The tax records previously obtained by The Times show that Mr. Trump made significant charitable donations over the years, but that the vast majority of them came in the form of land donations, often after he had exhausted efforts to develop it.
The new tax data showed that while in the White House, Mr. Trump made charitable contributions in cash, something the House committee said warrants further investigation.
“We would have inquired as to whether the large cash contributions were supported by required substantiation,” the report said.
The Times’s findings were cited several times in the report, and helped shape the direction of the committee’s investigation.
For instance, Mr. Trump owns an estate in Westchester County, N.Y., called Seven Springs. For years it was a classified as a personal residence. The tax records obtained in 2020 by The Times showed that in 2014, Mr. Trump reclassified the estate as an investment property.
Since then, he has written off $2.2 million in property taxes as a business expense — even as the law allows individuals to write off only $10,000 in property taxes a year.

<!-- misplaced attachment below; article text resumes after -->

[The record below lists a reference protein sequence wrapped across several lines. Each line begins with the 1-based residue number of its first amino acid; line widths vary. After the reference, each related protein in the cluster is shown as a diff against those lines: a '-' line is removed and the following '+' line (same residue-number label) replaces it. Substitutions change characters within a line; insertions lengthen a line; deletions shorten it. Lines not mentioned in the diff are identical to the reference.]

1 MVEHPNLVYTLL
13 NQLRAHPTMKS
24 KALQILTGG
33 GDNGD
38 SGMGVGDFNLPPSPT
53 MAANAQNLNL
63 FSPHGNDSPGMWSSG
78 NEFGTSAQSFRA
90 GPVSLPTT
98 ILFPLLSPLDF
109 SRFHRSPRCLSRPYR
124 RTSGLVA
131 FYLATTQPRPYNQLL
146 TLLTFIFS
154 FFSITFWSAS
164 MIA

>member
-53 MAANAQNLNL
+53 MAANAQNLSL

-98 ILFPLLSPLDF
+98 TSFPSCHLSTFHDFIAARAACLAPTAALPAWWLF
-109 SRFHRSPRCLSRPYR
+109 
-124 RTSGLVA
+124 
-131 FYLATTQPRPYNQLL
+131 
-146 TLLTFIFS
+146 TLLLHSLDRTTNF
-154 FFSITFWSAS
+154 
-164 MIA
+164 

On Tuesday, the committee revealed that the I.R.S. was looking at this tax maneuver.
The reports also showed that Mr. Trump continued to collect large sums of interest income, a total of $38.1 million during his presidency. They do not disclose the source of that income, but the tax returns previously obtained by The Times showed that through 2017 nearly all of his interest income came from his share of profits earned by a partnership that is controlled by Vornado Realty Trust.
The partnership owns two valuable office towers: 1290 Sixth Avenue in Manhattan; and 555 California Street in San Francisco. Mr. Trump, who has a 30 percent share in the partnership, has no authority over its management, and it has consistently been his strongest-performing asset.